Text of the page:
Donald Trump ‘considering White House shakeup’ amid growing legal and political battles

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The resignation of the White House’s communications director may be the first in a series of changes to the West Wing as the Trump administration attempts to fight growing legal and political threats while also trying to push forward the President’s legislative agenda.

Mike Dubke is the first prominent member of Donald Trump’s communications staff to resign amid fallout from scandals that continue to rock the White House.

Meanwhile, the press secretary Sean Spicer will reportedly hold on to his position, but there are expected to be fewer on-camera briefings.

“I think the President is very pleased with his team and he has a robust agenda,“ Mr Spicer told reporters on Tuesday, in a briefing that again featured an intense back-and-forth between the press secretary and reporters regarding the investigation into Trump campaign advisers and the Russian government.

“Ultimately the best messenger is the President himself,” Mr Spicer said. “He’s always proven that he is the best messenger not just for what he wants to articulate but that the American people resoundingly chose him as their President – because he understands the frustrations and concerns and values of the American people and he is probably the best person to communicate that.”

In a statement, White House Chief of Staff Reince Priebus said Mr Dubke tendered his resignation just before Mr Trump departed for his first official trip abroad. Mr Dubke “offered to remain onboard until a transition is concluded,” Mr Priebus said.

Unlike many top officials in the White House, Mr Dubke was not part of the Trump 2016 campaign. He joined the administration about a month after the President’s inauguration in January and has reportedly struggled to mesh well with Mr Trump.

In the past month, the President’s communications team has been working on the frontlines of the administration to deal with the fallout from Mr Trump’s firing of FBI Director James Comey, alleged “leaks”, the President’s disclosure of classified information to Russian officials, and Mr Trump’s potential obstruction of justice by asking Mr Comey to drop an FBI investigation into former National Security Advisor Michael Flynn.

Mr Trump returned to Washington on Saturday after his nine-day, five-country tour to face more questions about alleged communications between Jared Kushner, his son-in-law and White House adviser, and Russia’s ambassador to Washington, Sergey Kislyak.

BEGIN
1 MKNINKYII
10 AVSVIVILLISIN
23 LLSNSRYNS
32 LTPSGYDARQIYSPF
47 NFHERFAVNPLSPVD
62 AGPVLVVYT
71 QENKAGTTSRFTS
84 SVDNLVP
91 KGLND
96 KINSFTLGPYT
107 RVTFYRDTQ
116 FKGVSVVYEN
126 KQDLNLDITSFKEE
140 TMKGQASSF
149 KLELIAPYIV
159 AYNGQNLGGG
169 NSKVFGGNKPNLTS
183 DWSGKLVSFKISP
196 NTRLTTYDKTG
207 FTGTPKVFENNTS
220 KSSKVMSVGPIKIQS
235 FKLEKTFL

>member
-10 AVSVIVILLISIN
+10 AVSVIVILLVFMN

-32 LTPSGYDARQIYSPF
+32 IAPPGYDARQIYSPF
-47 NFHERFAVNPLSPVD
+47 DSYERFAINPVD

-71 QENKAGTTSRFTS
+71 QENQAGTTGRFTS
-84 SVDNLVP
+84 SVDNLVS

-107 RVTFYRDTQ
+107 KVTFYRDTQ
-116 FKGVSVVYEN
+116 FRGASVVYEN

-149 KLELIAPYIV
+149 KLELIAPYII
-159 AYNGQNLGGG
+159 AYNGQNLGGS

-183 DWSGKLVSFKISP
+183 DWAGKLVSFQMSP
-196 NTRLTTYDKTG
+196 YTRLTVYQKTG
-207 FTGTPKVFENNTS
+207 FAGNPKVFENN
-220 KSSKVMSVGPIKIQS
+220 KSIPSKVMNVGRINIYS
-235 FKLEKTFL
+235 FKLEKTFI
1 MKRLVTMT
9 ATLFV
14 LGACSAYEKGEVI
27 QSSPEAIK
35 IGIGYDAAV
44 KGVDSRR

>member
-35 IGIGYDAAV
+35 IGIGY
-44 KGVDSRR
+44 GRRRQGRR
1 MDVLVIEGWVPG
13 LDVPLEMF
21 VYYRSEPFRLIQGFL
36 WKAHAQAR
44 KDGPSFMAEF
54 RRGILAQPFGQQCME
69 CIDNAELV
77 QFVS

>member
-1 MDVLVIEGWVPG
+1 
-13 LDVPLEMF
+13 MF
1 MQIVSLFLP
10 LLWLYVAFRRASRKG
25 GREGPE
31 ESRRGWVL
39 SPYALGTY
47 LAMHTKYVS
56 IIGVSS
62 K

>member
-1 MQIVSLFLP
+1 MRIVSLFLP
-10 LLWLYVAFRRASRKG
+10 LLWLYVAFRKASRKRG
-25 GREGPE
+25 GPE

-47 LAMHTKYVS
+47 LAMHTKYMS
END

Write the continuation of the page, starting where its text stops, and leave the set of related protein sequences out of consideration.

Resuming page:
All of the White House-centred drama has begun to irritate congressional leaders, who are hoping to continue focusing on healthcare and tax reform when members of Congress return to Capitol Hill next week.

“I think we could do with a little less drama from the White House on a lot of things so that we can focus on our agenda, which is deregulations, tax reform and repealing and replacing Obamacare,” Senate Majority Leader Mitch McConnell said earlier in May.

In the background, Mr Trump’s advisers are reportedly beginning to establish a crisis-control communications operation to separate inquiries regarding the Russia investigation and related scandals from issues connected to policy and legislation.

This approach is similar to one taken by President Bill Clinton, who established a war room to deal with various matters including the Monica Lewinsky scandal. Mr Clinton was eventually impeached for lying under oath about his affair with White House intern Ms Lewinsky.

Joel Johnson, a senior adviser to Mr Clinton from 1999 to 2001 and who worked with the White House throughout the impeachment proceedings, said that the Clinton administration’s establishment of a war room “allowed the business of governing to go on”.

“While the press secretary generally fielded questions during the daily press briefing, the bulk of the day-to-day incoming questions unrelated to the other business of government all went to a separate communications and rapid-response team basically embedded in the White House counsel’s office,” Mr Johnson said.

“You have to find a way to separate and distance the core White House staff from that level of intensity on business unrelated to the President’s agenda.”

Mr Johnson noted that a White House staff shake-up is hardly a new concept and is by no means unique to the Trump administration.

“Sometimes it’s a tactic to sort of change the conversation,” Mr Johnson said. “Sometimes it’s necessary to restack the talent coming in.”

“My guess is that this would be a little bit of both,” he said, referring to the drama currently playing out at the White House.

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